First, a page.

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The Bias Paradox: Are Standpoint Epistemologies Self-contradictory?

The Bias Paradox: Are Standpoint Epistemologies Self-contradictory? Abstract Standpoint epistemologies are based on two central theses: the situated knowledge thesis and the thesis of epistemic privilege. The bias paradox suggests that there is a tension between these two notions, in the sense that they are self-contradictory. In this paper, I aim to defend standpoint epistemologies from this challenge. This defense is based on a distinction between subjective and objective justifications. According to the former, a subject S is subjectively justified in believing a proposition P iff S's belief in P coheres with S's pre-existing beliefs. According to the latter, a subject S is objectively justified in believing a proposition P iff S's subjective justification is truth-conducive. I argue that, if the situated knowledge thesis is spelled out in terms of subjective justification, and if the thesis of epistemic privilege is spelled out in terms of objective justification, then there is no contradiction. If this line of thought is correct, then the bias paradox does not show that standpoint epistemologies are self-contradictory. http://www.deepdyve.com/assets/images/DeepDyve-Logo-lg.png Episteme Cambridge University Press

The Bias Paradox: Are Standpoint Epistemologies Self-contradictory?

Episteme , Volume 19 (2): 16 – Jun 1, 2022

The Bias Paradox: Are Standpoint Epistemologies Self-contradictory?

Episteme , Volume 19 (2): 16 – Jun 1, 2022

Abstract

Abstract Standpoint epistemologies are based on two central theses: the situated knowledge thesis and the thesis of epistemic privilege. The bias paradox suggests that there is a tension between these two notions, in the sense that they are self-contradictory. In this paper, I aim to defend standpoint epistemologies from this challenge. This defense is based on a distinction between subjective and objective justifications. According to the former, a subject S is subjectively justified in believing a proposition P iff S's belief in P coheres with S's pre-existing beliefs. According to the latter, a subject S is objectively justified in believing a proposition P iff S's subjective justification is truth-conducive. I argue that, if the situated knowledge thesis is spelled out in terms of subjective justification, and if the thesis of epistemic privilege is spelled out in terms of objective justification, then there is no contradiction. If this line of thought is correct, then the bias paradox does not show that standpoint epistemologies are self-contradictory.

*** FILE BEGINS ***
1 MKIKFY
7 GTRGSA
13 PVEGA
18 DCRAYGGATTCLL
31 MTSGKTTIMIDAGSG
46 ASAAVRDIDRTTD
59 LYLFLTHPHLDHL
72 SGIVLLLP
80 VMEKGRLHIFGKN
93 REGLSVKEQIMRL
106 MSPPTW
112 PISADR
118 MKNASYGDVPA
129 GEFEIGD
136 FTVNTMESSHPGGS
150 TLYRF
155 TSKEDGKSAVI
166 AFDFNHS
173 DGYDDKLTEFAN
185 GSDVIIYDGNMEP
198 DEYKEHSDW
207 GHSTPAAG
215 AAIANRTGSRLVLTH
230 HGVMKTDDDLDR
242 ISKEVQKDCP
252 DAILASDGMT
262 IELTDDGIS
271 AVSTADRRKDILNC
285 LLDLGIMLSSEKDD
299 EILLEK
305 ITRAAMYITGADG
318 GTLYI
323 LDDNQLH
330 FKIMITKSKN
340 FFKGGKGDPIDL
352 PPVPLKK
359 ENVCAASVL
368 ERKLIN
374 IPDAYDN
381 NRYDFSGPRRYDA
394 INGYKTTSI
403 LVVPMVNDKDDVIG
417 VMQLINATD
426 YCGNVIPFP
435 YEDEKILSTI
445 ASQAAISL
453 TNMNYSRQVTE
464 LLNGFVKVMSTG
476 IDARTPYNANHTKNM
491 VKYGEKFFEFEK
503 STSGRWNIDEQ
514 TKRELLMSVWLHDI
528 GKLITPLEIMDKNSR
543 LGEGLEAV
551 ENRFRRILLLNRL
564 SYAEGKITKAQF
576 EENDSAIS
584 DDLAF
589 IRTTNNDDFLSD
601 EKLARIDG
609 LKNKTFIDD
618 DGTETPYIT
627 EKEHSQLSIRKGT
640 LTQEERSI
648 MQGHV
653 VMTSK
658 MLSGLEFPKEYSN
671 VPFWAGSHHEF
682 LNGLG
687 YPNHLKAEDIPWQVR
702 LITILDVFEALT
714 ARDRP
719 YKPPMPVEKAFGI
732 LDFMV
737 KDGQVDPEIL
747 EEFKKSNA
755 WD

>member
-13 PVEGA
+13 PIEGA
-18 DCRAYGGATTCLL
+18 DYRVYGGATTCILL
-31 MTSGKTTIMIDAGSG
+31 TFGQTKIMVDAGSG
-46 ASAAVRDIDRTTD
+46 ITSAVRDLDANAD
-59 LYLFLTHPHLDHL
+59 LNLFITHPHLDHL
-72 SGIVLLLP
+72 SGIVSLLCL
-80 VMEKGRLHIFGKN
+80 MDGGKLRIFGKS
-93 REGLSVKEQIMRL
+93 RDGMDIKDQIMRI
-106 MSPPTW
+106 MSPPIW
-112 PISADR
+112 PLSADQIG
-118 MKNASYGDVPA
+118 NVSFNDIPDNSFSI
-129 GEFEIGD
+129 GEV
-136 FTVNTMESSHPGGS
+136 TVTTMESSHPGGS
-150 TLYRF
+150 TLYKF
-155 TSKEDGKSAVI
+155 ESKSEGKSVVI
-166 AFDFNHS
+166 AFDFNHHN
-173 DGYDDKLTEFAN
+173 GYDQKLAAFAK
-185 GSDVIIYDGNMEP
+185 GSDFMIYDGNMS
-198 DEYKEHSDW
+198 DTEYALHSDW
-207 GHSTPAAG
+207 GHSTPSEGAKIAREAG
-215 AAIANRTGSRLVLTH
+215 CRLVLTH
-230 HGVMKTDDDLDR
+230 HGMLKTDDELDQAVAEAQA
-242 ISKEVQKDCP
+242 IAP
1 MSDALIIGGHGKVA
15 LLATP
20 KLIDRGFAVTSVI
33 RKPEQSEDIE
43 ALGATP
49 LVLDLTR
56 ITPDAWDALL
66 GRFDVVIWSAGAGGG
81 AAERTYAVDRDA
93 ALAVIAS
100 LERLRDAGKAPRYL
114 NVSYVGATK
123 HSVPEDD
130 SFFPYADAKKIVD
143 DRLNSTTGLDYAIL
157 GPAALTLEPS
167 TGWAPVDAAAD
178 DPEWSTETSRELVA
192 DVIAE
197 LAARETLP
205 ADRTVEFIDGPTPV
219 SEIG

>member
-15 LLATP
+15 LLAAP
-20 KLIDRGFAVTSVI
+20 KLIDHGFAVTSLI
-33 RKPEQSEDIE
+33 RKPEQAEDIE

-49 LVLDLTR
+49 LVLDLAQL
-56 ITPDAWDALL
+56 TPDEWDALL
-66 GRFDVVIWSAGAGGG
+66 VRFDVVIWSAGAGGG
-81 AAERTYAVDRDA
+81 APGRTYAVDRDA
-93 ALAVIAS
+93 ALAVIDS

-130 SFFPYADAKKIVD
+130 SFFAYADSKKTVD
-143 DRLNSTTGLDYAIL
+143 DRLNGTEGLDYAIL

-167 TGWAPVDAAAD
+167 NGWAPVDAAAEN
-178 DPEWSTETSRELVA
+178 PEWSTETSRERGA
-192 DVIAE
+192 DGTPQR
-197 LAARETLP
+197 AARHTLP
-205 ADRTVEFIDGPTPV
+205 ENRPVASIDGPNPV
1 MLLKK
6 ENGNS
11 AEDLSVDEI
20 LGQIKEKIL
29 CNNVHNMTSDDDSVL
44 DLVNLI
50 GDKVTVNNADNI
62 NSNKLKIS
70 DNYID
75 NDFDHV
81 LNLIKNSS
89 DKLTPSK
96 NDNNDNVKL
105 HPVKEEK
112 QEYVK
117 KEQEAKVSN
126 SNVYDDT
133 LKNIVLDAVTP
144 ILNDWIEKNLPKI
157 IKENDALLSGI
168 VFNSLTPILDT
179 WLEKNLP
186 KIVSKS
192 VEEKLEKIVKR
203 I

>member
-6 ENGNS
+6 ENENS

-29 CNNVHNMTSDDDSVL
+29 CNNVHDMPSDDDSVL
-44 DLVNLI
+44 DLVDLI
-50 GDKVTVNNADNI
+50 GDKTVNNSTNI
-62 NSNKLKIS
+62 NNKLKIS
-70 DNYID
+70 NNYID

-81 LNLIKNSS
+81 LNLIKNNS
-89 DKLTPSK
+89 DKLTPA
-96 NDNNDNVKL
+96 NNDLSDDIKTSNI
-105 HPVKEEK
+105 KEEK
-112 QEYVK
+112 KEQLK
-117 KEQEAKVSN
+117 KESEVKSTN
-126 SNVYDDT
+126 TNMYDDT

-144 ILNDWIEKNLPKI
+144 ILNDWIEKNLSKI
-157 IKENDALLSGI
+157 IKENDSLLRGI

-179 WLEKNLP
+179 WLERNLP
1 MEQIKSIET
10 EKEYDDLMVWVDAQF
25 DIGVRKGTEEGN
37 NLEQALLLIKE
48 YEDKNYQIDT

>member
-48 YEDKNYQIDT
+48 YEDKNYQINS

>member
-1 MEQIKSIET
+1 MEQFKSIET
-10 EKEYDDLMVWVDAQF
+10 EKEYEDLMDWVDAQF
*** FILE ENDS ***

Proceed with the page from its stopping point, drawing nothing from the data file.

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Publisher
Cambridge University Press
Copyright
Copyright © The Author(s), 2020. Published by Cambridge University Press
ISSN
1750-0117
eISSN
1742-3600
DOI
10.1017/epi.2020.21
Publisher site
See Article on Publisher Site

Abstract

Abstract Standpoint epistemologies are based on two central theses: the situated knowledge thesis and the thesis of epistemic privilege. The bias paradox suggests that there is a tension between these two notions, in the sense that they are self-contradictory. In this paper, I aim to defend standpoint epistemologies from this challenge. This defense is based on a distinction between subjective and objective justifications. According to the former, a subject S is subjectively justified in believing a proposition P iff S's belief in P coheres with S's pre-existing beliefs. According to the latter, a subject S is objectively justified in believing a proposition P iff S's subjective justification is truth-conducive. I argue that, if the situated knowledge thesis is spelled out in terms of subjective justification, and if the thesis of epistemic privilege is spelled out in terms of objective justification, then there is no contradiction. If this line of thought is correct, then the bias paradox does not show that standpoint epistemologies are self-contradictory.

Journal

EpistemeCambridge University Press

Published: Jun 1, 2022

Keywords: standpoint epistemology; bias paradox; subjective; objective; justification

References